Afterward, there was no way anyone could have known it would be Earnhardt’s final visit to Victory Lane. Nor would anyone who witnessed it ever forget what they saw as The Intimidator worked his magic one last time.

See the air? Earnhardt might have been able to do just that. And no one who was in the Talladega grandstands on that crisp, sunny fall afternoon could ever be convinced otherwise after what they witnessed.

Curatorial note: Dale Earnhardt’s first and seventh premier series championship cars are on display at the NASCAR Hall of Fame as part of our “Dale Jr.: Glory Road Champions” exhibit.

The rest of This Week in NASCAR:

Four times in his career, Donnie Allison (r) won races where his brother Bobby (l) finished second. Photo courtesy of NASCAR Archives & Research Center via Getty Images.

October 12, 1969

During his career, Donnie Allison won 10 premier series races in 242 starts, while in his older brother, Hall of Famer Bobby Allison (2011) won 84 times in 718 starts. But here’s where the numbers get interesting: Of the 10 races Donnie won, Bobby finished second in four of them. One of those 1-2 finishes came in the 1969 National 500, the fall race at Charlotte Motor Speedway, where Donnie wheeled his Banjo Matthews-owned No. 27 Ford Torino Talladega to a victory of nearly half a lap over Bobby and his No. 22 Dodge, which was fielded by Mario Rossi. Coming home third was a Hall of Fame combo, driver Buddy Baker (2020) and team owner Cotton Owens (2013). The victory paid $20,280.

Junior Johnson had a great 1963 season, winning seven times in Ray Fox’s No. 3 Chevrolets. Photo courtesy of NASCAR Archives & Research Center via Getty Images.

October 13, 1963

Driving a Ray Fox-owned Chevrolet Impala powered by the legendary 427 cubic-inch “Mystery Motor,” Hall of Famer Junior Johnson (2010) scored a dominating victory in the National 400 at Charlotte Motor Speedway. After qualifying on the outside pole in the white No. 3 Chevy, Johnson led 209 of 267 laps, including the final 43, to finish 12 seconds ahead of Fred Lorenzen (2015) and claim the first prize money of $11,720.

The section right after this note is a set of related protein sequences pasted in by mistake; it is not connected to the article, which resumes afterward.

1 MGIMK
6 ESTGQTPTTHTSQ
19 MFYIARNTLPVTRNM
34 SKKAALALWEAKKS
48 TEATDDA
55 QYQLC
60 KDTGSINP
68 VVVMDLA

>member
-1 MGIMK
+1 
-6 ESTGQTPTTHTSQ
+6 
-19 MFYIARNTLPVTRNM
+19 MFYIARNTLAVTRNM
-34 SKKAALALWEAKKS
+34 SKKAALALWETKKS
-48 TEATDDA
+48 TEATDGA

Curtis Turner closed out the 1956 NASCAR Convertible Division schedule with seven victories in the final eight races of the year. Photo courtesy of Racing One/Getty Images.

October 14, 1956

At the 0.900-mile Orange Speedway dirt track in Hillsborough, North Carolina, Hall of Famer Curtis Turner (2016) started from the pole and led all 110 laps to win the final NASCAR Convertible Division race of the 1956 season over his teammate and fellow Hall of Famer Joe Weatherly (2015). It was Turner’s 22nd victory of the season in a Ford convertible.

North Wilkesboro Speedway hosted the final premier series race of 1949. Photo courtesy of NASCAR Archives & Research Center via Getty Images.

October 16, 1949

The eighth and final race of the first NASCAR Strictly Stock Division (now premier series) took place at North Wilkesboro Speedway in North Carolina, the epicenter of the Southern moonshine trade. Bill Blair led the first 180 laps until the engine in his Cadillac failed, handing the win to Bob Flock, who led the final 20 laps to win $1,500. Hall of Famer Lee Petty (2011) finished second.

Cale Yarborough more than held his own against some of the world’s best racers in IROC competition. Photo courtesy of NASCAR Archives & Research Center via Getty Images.

October 17, 1976

On the 2.54-mile Riverside International Raceway road course in Southern California, Hall of Famer Cale Yarborough (2012) led all 30 laps in his Chevrolet Camaro to best an all-star field of 11 drivers in an International Race of Champions event. Yarborough finished second in the series championship that year to A.J. Foyt.

Jon Wood (No. 50) won two Truck Series races in 2003. Photo courtesy of Lesley Ann Miller/WireImage.

October 18, 2003

Jon Wood, grandson of Hall of Famer Glen Wood (2012), won the Advance Auto Parts 200 NASCAR Craftsman Truck Series (now Camping World Truck Series) race at Martinsville Speedway. Driving a Ford F-150 owned by Hall of Famer Jack Roush (2019), Wood led 79 or 200 laps, earning $40,510 for himself and the team. The victory was the second of two that season for Wood, who finished a career-best fifth in points.

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Tom Jensen

Tom Jensen

Tom is the Curatorial Affairs Manager at the NASCAR Hall of Fame. For more than 25 years, he has been part of the NASCAR media industry.